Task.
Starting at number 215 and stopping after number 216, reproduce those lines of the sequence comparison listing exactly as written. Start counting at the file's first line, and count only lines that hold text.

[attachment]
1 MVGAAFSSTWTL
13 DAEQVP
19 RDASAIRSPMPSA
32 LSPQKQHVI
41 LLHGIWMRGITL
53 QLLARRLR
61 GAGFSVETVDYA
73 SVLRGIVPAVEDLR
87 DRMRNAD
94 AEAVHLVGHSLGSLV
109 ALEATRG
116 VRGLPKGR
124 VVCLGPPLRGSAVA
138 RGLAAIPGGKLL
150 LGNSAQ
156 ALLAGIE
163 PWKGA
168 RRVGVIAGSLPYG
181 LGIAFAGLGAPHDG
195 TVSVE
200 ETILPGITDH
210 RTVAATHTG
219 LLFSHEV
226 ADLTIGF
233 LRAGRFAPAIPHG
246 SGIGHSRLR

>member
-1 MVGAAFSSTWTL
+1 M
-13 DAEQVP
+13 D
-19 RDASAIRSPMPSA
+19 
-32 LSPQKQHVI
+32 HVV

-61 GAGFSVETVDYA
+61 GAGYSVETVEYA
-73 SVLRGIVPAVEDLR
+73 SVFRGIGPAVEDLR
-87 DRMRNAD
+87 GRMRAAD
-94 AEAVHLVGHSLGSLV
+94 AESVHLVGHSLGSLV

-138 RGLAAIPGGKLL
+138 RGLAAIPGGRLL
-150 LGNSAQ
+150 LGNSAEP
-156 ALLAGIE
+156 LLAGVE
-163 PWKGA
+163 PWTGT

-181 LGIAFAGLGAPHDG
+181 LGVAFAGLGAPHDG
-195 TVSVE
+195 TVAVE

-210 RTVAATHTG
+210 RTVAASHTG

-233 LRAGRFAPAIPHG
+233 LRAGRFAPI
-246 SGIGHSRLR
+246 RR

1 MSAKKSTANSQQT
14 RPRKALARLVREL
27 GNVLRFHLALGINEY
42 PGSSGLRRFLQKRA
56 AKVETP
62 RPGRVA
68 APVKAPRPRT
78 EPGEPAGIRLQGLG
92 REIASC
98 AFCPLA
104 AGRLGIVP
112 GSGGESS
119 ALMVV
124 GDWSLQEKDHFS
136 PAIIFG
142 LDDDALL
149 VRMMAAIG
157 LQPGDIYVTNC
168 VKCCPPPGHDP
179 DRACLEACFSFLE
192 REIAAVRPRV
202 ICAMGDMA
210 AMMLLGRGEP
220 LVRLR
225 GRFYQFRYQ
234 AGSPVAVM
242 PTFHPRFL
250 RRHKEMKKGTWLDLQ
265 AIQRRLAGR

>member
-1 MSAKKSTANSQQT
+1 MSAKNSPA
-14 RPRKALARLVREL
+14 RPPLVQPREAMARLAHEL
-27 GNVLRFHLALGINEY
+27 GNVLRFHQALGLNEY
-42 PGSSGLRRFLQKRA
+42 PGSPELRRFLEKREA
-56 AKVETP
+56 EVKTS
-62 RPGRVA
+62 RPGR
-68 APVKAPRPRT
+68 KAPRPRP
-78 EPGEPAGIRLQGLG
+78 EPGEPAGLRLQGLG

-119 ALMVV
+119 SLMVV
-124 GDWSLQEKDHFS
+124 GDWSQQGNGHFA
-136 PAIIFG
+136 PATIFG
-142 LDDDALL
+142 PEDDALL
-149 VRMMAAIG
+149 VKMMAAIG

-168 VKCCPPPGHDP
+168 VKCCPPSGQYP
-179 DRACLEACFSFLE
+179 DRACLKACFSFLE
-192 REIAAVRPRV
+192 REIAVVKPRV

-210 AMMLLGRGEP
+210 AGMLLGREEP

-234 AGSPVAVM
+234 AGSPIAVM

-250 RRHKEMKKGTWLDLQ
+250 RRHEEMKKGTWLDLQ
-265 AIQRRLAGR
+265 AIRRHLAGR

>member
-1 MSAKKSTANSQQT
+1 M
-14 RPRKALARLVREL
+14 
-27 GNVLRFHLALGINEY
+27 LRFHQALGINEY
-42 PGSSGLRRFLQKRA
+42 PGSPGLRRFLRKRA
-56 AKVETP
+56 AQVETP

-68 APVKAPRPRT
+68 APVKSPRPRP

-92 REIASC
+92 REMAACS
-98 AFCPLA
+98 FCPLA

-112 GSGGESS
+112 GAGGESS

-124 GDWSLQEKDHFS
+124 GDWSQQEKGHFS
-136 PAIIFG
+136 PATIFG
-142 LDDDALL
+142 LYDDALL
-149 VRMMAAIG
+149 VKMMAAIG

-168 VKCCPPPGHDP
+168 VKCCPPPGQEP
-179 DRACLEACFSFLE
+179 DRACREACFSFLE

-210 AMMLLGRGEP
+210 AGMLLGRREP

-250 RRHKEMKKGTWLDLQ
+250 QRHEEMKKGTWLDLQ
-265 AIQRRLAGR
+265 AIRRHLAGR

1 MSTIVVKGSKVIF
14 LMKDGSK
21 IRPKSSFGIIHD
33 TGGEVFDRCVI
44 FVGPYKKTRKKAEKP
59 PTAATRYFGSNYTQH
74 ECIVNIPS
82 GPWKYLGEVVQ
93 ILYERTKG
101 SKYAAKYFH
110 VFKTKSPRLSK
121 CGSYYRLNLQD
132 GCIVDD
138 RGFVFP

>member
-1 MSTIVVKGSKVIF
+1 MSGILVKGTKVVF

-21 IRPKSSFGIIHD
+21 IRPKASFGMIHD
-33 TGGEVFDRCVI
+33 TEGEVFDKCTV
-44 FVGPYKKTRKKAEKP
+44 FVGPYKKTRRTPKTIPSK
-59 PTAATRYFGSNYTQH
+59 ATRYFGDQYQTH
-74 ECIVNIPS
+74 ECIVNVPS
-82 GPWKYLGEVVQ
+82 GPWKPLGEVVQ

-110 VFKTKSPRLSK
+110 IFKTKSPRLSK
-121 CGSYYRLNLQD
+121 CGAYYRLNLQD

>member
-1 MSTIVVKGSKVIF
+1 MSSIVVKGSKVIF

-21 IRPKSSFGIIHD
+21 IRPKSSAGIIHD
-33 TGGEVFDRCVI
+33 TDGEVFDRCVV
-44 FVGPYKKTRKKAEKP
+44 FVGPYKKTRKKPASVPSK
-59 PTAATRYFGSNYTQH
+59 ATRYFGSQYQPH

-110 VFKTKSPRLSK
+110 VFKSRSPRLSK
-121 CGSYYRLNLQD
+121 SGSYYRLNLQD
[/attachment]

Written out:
-121 CGSYYRLNLQD
+121 SGSYYRLNLQD